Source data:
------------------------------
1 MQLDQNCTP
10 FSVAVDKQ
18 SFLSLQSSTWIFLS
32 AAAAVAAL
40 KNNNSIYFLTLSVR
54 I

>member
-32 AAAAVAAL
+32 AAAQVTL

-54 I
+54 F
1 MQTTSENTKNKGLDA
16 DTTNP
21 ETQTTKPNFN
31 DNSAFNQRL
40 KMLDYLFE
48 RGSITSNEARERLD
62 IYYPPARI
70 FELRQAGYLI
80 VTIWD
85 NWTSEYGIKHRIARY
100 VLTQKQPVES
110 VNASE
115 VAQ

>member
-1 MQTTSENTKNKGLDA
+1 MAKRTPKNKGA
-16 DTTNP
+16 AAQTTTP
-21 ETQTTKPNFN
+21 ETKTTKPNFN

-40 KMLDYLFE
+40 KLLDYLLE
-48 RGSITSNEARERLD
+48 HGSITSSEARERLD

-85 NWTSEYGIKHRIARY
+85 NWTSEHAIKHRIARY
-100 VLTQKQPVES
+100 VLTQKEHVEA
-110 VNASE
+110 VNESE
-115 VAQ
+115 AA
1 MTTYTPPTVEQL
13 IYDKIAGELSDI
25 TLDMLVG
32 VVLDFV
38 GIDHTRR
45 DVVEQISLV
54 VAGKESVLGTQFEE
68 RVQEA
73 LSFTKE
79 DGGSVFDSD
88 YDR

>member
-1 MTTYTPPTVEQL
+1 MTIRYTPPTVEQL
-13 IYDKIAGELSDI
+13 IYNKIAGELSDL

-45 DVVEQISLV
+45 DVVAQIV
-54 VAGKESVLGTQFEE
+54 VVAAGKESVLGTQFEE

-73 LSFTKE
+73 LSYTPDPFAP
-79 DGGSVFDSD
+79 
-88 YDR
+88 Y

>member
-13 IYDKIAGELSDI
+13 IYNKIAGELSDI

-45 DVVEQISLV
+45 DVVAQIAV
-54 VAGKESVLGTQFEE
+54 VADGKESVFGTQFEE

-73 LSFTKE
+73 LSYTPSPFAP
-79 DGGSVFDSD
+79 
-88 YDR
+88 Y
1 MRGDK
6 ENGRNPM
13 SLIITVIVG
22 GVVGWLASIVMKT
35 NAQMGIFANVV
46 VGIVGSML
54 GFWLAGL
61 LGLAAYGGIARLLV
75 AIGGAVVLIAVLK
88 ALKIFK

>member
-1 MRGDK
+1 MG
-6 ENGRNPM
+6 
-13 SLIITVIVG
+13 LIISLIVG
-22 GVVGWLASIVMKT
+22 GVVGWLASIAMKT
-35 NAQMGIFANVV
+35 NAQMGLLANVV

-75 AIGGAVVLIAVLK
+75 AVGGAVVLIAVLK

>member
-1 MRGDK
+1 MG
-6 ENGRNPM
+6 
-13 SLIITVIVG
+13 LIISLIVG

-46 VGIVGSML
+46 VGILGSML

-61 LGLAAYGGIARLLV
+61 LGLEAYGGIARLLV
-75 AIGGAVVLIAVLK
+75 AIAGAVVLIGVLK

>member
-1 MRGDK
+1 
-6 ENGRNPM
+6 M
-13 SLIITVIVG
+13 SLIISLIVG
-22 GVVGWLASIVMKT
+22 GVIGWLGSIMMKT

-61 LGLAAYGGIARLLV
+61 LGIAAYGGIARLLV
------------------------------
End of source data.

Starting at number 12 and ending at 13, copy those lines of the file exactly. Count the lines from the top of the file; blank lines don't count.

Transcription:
1 MQTTSENTKNKGLDA
16 DTTNP